Murdered another Mexican candidate to mayor in a small town of Jalisco

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Murdered another Mexican candidate to mayor in a small town of Jalisco

Murdered another Mexican candidate to mayor in a small town of Jalisco

Carlos Andrade, aspirant of the Citizen Movement to the mayor of a small town, was riddled at the exit of a wake. He is the second candidate killed in the area in less than a week

Two weeks of electoral campaign and two local candidates killed. The scene has returned to be Tierra Caliente, one of the most violent, forgotten and poor corridors in Mexico. If last Thursday the name was that of Maribel Barajas, a young candidate of the Green Ecologist Party of Michoacán to the municipality of Múgica; this Sunday was José Carlos Andrade Magaña, mayor of Jilotlán de Dolores, another small town on the border of Jalisco with Michoacán.

Magaña, who aspired to renew his position in the upcoming elections on behalf of the Movimiento Ciudadano party, was riddled with bullets when leaving a wake, according to local media. Cattle rancher and trader, Andrade Magaña was 47 years old. According to his political group, one of the mayor's priority interests was to take greater advantage of the agricultural and livestock tradition of his municipality, make transparent the use of the region's water resources and activate employment in his locality.

Movimiento Ciudadano competes in the next federal elections of July as part of the political coalition Por México al Frente, along with the National Action Party (PAN) and the Democratic Revolution Party (PRD). Late in the afternoon of Sunday, through a statement, the Front condemned the murder of the mayor with license and urged the governor of the State of Jalisco to solve the crime: "We demand Aristóteles Sandoval Díaz clarification and punishment of those responsible of the murder of Juan Carlos Andrade Magaña, as well as informing the Jalisco and Mexicans of the progress of the investigations related to this and other homicides and cases of missing persons in the entity, and if he can not, we demand that he resign, "the document states. .

The murder of local candidates in Mexico has uncovered the cracks of an electoral process that advances marked by the terror of narcoviolence. On July 1, the country will choose more than 18,300 federal and local offices, including 1,200 councilors and more than 12,000 council members. And he will do so in the worst figures of homicides he has lived in more than two decades, with an average of 71 murders a day.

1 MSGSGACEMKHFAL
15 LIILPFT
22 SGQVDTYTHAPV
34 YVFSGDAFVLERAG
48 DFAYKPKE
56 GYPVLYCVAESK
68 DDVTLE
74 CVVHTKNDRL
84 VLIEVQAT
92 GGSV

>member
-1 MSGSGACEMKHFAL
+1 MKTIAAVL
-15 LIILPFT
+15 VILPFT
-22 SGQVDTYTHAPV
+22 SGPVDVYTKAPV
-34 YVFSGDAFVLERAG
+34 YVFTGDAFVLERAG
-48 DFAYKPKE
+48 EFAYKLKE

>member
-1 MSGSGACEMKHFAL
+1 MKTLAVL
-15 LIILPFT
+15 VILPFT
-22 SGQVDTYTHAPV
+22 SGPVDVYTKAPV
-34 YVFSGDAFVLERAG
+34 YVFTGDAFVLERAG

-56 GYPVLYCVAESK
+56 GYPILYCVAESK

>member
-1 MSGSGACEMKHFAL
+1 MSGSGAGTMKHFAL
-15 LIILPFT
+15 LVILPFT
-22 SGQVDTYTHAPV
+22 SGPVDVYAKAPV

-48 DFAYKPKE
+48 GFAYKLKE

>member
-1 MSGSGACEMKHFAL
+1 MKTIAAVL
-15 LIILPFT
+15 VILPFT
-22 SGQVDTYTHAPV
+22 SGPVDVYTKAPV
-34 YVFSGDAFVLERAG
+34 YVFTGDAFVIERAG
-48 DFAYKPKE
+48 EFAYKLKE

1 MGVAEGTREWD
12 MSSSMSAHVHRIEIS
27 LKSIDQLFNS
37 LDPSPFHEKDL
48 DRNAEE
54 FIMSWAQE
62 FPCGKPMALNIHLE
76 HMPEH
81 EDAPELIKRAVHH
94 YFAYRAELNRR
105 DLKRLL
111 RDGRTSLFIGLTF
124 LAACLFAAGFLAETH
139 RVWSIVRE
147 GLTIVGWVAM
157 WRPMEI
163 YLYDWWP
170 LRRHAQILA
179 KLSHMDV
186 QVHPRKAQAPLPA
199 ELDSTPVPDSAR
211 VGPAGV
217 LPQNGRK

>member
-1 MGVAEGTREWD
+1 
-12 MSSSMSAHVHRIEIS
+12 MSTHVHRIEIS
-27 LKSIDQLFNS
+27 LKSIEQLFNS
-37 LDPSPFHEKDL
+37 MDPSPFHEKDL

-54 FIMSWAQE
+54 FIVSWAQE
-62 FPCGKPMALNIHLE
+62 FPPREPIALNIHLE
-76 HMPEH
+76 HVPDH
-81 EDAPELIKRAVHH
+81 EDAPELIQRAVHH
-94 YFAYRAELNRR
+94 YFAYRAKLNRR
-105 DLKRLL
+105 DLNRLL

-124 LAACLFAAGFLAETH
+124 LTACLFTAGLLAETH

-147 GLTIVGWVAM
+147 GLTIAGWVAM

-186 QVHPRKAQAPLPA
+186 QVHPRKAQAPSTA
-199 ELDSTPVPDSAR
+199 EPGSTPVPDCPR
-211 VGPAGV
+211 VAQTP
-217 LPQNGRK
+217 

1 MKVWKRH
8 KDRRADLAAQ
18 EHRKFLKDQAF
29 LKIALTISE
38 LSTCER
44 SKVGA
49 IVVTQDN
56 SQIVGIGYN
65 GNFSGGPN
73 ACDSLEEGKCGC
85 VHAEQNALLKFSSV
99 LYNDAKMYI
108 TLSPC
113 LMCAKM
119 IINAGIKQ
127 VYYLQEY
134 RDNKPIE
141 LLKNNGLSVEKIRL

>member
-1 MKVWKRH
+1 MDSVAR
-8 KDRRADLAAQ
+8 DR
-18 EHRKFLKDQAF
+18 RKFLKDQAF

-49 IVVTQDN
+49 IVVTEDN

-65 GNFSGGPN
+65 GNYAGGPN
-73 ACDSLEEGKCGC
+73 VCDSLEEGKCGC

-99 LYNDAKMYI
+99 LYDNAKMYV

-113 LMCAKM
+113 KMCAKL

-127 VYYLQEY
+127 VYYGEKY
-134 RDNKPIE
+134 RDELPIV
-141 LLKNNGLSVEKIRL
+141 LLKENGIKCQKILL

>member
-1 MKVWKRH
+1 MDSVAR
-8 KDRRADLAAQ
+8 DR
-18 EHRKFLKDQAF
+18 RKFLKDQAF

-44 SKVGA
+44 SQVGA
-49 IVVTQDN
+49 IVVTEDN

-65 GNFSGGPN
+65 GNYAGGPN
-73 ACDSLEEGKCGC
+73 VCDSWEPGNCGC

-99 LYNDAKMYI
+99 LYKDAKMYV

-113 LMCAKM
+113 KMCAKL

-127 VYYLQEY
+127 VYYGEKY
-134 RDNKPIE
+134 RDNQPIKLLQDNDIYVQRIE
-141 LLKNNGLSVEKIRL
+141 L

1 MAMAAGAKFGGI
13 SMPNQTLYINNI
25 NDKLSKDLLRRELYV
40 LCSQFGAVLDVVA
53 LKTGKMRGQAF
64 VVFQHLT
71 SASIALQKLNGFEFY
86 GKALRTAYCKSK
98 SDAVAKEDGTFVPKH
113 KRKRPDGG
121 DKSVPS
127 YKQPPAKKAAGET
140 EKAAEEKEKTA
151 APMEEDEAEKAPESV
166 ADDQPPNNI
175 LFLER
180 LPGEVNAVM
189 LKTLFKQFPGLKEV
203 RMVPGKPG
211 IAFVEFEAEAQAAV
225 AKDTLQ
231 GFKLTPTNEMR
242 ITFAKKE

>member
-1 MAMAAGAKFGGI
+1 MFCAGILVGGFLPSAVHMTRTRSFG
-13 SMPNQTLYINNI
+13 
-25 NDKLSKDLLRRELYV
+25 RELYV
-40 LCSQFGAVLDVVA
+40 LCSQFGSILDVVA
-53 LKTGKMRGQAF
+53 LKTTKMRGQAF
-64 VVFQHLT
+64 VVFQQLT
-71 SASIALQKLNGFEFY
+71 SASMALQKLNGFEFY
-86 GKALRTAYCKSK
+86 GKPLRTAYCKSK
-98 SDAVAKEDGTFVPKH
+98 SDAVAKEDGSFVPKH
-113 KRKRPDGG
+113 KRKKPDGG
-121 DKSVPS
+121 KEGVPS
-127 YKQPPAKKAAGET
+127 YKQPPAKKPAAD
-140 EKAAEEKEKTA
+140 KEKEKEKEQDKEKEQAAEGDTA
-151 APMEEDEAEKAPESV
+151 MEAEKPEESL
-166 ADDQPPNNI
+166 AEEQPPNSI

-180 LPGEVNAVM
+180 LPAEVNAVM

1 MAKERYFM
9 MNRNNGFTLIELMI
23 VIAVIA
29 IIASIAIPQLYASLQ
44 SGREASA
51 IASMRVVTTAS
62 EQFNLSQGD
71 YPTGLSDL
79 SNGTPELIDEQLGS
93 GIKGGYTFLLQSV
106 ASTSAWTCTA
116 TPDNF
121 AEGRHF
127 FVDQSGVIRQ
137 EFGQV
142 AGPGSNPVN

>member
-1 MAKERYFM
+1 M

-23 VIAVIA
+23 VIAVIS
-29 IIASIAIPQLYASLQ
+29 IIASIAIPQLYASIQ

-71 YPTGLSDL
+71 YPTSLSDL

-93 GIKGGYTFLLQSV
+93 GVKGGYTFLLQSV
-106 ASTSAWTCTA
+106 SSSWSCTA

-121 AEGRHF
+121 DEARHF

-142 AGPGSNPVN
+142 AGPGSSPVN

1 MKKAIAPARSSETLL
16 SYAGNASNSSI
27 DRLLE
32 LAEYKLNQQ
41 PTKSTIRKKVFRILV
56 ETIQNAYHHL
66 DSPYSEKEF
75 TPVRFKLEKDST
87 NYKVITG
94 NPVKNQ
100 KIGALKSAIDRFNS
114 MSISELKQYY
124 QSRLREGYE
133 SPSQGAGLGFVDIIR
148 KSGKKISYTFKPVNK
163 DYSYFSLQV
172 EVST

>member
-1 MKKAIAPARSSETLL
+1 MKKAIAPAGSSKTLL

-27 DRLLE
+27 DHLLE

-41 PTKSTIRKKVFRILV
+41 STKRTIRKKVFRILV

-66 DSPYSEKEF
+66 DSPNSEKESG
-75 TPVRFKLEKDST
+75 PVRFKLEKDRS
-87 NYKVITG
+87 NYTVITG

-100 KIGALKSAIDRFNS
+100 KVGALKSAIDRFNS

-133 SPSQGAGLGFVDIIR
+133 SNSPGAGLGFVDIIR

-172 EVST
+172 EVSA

The National Association of Mayors made, before the beginning of the campaign, a risk map for the candidates. It divided the country into four regions according to the threats that politicians had suffered and the level of homicides of each entity. Thus it was concluded that Durango, Michoacán, Oaxaca and Veracruz were among the most dangerous.

The murder of the former mayor of Jilotlán joins other crimes of political representatives in Jalisco as is the case of Salvador Magaña Martínez, leader of Movimiento Ciudadano in the municipality of La Huerta or Saúl Galindo Plazola, a local deputy in office emanating from PRD, coordinator of the parliamentary group and president of the Justice Commission of the Jalisco State Congress, both at the end of last December.

The violence has directly affected the campaign and has affected all the parties, although it has been especially angry with the weakest link: local charges. Already more than 30 attacks have been registered, since the pre-campaign. This ignited the alarms of the Organization of American States (OAS). "There is an average of one murder of a candidate every four or five days, it is a margin of violence absolutely unacceptable in an electoral process," denounced the secretary general of the organization, Luis Almagro, in an interview on March 16 in Madrid.